CHICAGO, Aug 31 (Reuters) – Chicago Mercantile Exchange live cattle futures ended lower on Wednesday following softer wholesale beef values and this week’s disappointing cash prices, traders said.
The thinly traded August live cattle contract, which expired at noon CDT (1700 GMT), closed up 0.450 cent per pound at 111.950 cents.
Most actively traded October and December ended 0.900 cent per pound lower at 106.575 and 108.375 cents, respectively.
Futures needed extra impetus to sustain Tuesday’s rally, which lacked fundamental support, a trader said. “There is an abundance of protein, and when cash prices came in lower this week that wasn’t helpful,” a trader said.
So far, packers in the U.S. Plains paid $110 to $111 per cwt for market-ready, or cash, cattle that a week ago had mostly sold for $115, feedlot sources said.
They said packers have bid $110 per cwt for unsold cattle priced over $115.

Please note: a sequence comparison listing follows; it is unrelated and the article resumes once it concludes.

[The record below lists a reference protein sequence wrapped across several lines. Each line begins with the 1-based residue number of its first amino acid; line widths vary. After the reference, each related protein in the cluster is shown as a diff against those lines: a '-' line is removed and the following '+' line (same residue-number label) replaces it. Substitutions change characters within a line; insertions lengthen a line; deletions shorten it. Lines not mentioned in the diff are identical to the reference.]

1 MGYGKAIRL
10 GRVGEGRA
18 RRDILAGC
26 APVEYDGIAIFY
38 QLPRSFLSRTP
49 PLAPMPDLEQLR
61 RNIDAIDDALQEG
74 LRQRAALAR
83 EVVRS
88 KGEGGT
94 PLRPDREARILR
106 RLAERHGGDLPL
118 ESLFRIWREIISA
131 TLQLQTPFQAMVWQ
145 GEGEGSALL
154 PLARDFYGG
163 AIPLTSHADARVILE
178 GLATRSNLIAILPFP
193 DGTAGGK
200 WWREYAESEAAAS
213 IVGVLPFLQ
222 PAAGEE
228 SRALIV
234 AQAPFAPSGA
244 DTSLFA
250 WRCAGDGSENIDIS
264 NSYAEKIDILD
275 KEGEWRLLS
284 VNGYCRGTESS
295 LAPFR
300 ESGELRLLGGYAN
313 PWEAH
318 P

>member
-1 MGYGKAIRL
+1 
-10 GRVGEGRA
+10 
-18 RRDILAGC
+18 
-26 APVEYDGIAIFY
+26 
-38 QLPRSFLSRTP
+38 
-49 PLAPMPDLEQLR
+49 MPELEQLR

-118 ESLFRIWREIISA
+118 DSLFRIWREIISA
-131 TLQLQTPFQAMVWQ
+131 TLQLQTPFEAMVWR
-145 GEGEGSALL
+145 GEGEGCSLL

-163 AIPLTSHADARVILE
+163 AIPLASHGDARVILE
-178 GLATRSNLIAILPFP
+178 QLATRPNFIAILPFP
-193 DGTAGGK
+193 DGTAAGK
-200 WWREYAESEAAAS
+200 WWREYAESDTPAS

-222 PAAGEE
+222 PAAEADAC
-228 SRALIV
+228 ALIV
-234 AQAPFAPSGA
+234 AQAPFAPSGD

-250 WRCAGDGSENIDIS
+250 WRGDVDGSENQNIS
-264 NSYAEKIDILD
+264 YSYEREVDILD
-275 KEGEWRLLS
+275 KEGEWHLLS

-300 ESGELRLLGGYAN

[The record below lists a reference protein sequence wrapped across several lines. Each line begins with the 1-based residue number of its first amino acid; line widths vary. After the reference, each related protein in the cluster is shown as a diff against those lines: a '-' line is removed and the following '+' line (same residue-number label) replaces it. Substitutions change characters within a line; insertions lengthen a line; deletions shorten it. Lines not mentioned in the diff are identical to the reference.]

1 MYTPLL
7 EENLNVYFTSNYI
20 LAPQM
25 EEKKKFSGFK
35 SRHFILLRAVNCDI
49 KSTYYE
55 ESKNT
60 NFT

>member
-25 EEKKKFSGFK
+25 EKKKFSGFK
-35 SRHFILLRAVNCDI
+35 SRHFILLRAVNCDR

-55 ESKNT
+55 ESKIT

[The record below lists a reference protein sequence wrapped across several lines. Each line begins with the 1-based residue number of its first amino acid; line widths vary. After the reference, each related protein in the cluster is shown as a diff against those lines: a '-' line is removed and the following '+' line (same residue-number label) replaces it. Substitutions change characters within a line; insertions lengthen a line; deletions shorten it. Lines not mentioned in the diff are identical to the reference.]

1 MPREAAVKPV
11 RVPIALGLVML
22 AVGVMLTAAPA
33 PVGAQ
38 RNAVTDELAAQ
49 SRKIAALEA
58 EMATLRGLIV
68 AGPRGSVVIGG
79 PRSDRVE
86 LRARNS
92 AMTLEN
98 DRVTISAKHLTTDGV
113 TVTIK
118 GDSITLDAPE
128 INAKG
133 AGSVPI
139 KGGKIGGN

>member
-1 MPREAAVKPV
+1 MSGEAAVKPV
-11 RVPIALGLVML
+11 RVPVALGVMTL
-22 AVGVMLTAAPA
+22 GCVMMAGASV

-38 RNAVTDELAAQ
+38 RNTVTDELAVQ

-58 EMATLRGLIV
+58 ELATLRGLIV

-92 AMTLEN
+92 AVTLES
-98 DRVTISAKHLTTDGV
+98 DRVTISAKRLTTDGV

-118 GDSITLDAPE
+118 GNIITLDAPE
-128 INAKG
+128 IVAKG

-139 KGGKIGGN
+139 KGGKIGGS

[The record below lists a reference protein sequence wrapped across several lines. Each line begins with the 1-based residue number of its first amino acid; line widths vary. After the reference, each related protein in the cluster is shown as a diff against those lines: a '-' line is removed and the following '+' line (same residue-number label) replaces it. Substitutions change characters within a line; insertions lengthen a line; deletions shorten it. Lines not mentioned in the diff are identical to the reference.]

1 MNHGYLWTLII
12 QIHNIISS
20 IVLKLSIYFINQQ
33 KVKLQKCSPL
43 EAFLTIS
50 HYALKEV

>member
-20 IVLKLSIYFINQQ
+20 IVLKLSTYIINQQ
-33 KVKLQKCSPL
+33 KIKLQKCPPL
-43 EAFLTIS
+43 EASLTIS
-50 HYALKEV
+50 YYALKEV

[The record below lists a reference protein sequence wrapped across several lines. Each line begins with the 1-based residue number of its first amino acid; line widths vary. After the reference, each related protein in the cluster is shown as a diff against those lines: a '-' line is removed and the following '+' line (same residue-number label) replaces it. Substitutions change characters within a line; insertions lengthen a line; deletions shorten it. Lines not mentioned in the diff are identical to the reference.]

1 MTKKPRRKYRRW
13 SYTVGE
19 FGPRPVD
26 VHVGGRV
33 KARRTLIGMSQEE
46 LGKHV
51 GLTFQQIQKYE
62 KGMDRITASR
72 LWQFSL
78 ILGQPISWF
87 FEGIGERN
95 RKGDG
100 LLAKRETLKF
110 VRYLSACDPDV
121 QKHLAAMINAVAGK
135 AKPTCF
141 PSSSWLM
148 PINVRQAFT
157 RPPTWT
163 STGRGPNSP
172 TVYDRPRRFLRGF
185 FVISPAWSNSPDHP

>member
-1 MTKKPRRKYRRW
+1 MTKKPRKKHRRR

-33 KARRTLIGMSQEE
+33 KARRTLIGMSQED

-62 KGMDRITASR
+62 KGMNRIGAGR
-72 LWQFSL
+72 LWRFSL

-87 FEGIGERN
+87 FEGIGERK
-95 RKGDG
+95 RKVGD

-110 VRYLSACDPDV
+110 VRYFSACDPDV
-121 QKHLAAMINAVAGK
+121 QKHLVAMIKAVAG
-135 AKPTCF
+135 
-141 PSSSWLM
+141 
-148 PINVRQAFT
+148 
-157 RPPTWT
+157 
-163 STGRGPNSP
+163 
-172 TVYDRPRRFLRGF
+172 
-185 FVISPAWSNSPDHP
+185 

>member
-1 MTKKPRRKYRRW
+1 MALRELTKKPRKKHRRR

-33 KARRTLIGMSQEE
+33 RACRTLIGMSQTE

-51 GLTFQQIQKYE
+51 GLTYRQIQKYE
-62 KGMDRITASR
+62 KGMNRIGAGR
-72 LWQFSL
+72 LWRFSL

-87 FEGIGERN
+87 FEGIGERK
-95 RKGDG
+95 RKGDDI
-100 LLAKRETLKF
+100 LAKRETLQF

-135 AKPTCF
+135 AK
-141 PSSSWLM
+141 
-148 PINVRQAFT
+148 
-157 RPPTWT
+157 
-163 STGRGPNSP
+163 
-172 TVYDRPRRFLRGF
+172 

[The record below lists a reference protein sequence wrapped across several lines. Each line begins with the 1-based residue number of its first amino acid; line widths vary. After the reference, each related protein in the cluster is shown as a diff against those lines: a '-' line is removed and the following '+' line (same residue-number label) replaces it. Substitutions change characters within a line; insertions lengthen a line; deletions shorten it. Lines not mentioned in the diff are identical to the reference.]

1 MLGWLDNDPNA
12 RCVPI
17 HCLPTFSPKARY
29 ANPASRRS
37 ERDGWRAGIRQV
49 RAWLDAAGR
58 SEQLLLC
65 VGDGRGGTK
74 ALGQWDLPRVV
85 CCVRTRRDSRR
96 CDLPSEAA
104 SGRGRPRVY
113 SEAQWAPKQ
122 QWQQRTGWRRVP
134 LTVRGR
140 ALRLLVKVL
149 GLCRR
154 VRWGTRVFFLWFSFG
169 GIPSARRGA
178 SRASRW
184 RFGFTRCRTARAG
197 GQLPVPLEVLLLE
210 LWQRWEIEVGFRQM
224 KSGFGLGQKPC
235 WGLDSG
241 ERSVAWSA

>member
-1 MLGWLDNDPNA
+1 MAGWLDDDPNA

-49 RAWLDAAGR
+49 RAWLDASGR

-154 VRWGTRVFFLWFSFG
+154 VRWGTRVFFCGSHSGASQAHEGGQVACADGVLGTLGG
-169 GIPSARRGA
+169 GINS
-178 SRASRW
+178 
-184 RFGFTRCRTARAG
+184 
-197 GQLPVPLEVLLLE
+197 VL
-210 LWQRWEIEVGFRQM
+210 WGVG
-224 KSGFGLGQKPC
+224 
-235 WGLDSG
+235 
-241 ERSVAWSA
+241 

Wednesday afternoon’s choice beef price slipped 13 cents per cwt from Tuesday to $196.49. Select cuts fell $1.46 to $189.71, according to the U.S. Department of Agriculture.
Processors are buying fewer cattle because they will be closed for the U.S. Labor Day holiday on Monday, analysts and traders said. Retailers have bought almost all the meat they need to feature for the three-day holiday weekend, they added.
Technical selling and live cattle future’s retreat sent CME feeder cattle lower. September ended 2.000 cents per pound lower at 140.525 cents.
CME lean hogs gained for a second straight session on month-end short-covering and futures’ discounts to the exchange’s hog index for Aug. 29 at 66.34 cents, said traders.
They said some investors had bought hog futures and sold live cattle contracts in a trading strategy known as spreading.
October ended 0.800 cent per pound higher at 62.850 cents, and December closed up 0.425 cent to 57.525 cents.
Fund buying emerged after October and December cleared their respective 40-day moving average of 62.19 and 57.23 cents.
Market bears were skeptical that future’s recent run-up would last as abundant supplies continued to pressure cash prices with a seasonal supply increase ahead.
Hogs will gain weight quicker in cooler fall-like conditions while consuming newly harvested corn, CME livestock futures trader Dan Norcini said.
The government reported that Wednesday afternoon’s average cash hog price in Iowa/Minnesota had dropped 54 cents per cwt from Tuesday to $61.05.